In kicking off a day-long hui hosted by Aldersgate, Braided: Te Awa Whiria Conversation on Spirituality, Deirdre Carroll (Ngāi Tahu from Ngāi Tūāhiriri Marae) asked, while we know where to go to get a sticking plaster, do we know where to go to replenish the unseen spiritual element within us? Dr Lucy D’Aeth (Canterbury District Health Board and Durham Street Methodist Church) made the point that as well as the multiple intertwining ‘braids’ of spirituality between us, many of us also have multiple intertwining braids of spirituality within us.
Spiritual diversity and tolerance has a mixed history in Aotearoa New Zealand. During the Waitangi signing of Te Tiriti in 1840, debate on respect for Māori customs and authority became mixed with a dispute among the missionary churches. The French Roman Catholic Bishop, Pompallier, was concerned that the predominance of the Anglican faith amongst the British representatives and missionaries would discourage Māori from adopting Catholicism. At Pompallier’s request Governor Hobson agreed to give the assembled chiefs a guarantee by declaring that “the several faiths of England, of the Wesleyans, of Rome, and also the Māori custom, shall be alike protected by him”. Although never actually added to the text of Te Tiriti, this is sometimes referred to as an (unofficial) “fourth article”.
Despite these early guarantees of religious freedom, the Tohunga Suppression Act came into effect by 1907, as a part of a wider push for assimilation. Tohunga are traditional healers, spiritual leaders and holders of knowledge of rites, rongoā, medicinal plants and other important traditional knowledge. Although prosecution was not frequently deployed, the Act had a chilling effect on the passing on of traditional knowledge. It was not repealed until 1962.
Braided represented a deliberate effort in Ōtautahi Christchurch in 2020 to innoculate against the threat of hate and prejudice against different groups, to explore possible pathways to spiritual wellbeing, and to ‘make meaning together’. It arose out of a 2018 Women’s Spirituality Gathering in Christchurch, which itself was the 30th anniversary of the third National Ecumenical Feminist Women’s Conference. Held in Christchurch, this 1988 Conference aimed to share how women’s spirituality could empower to transform our lives and our world. The circle grew wider, and the need for Braided was spurred on with even greater urgency to have honest and inclusive conversations after the terrible 2019 mosque shootings.
Postponed twice due to the Covid lockdown and the delayed election, Braided was finally held in Aldersgate in November 2020, bringing together 80 or so participants from a wide variety of backgrounds – representing Christianity, Islam, Buddhism, traditional Māori healing & spirituality, Interfaith ministry, Atheism, Progressive Spirituality, and more.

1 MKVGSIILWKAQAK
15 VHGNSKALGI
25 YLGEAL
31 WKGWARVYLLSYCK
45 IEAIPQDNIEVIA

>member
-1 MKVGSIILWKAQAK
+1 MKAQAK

A Panel shared their powerful stories about what spirituality means for them, and its significance:
- John Allen (Interfaith Minister)
- Aparahama Kipa (Tōhunga, Rongoā For You)
- Helene Hakaraia (Traditional Māori healer, Te Kahu Aroha Ki Waitaha)
- Sande Ramage (Spirited NZ and Spirited Crone blog)
- Dr Richard Egan (Dunedin School of Medicine, University of Otago)
- Farid Ahmed (Al-Noor Masjid)
It was also a day of creativity, ukuleles, stories, food, prayer, drawing, sewing and healing. People explored their own stories, common elements and differences, and emerging themes were identified in ‘making meaning together’. Small groups then discussed possible pathways forward for building spiritual wellbeing in our city. In the whole group this feedback was summarized, sifted and sorted into several key themes that attracted people’s interest and energy for follow up, including: creating a network of people out of this day; need for inclusive rituals, including learning to lament pain and suffering; developing ways of ethical spiritual care; and normalising spirituality in the health system.
Over the day an art installation was collectively constructed, created out of recycled materials and items people brought to contribute. The installation was called “A Place of Being”, a place where all could feel safe and at home regardless of their faith or background. It remained at the front of the Aldersgate Chapel for three weeks, coinciding with the Christian festival of Advent.
Braided created an opportunity for people to encounter others with very different world-views, in a spirit of warm acceptance, curiosity and mutual respect. Perhaps the most important outcomes of the day were that people overwhelmingly reported they felt their voice and their own spiritual story was heard, and many participants were keen to remain connected and be part of an on-going network to promote spiritual wellbeing.
The hui was made possible by a grant from the Ethnic Communities Development Fund.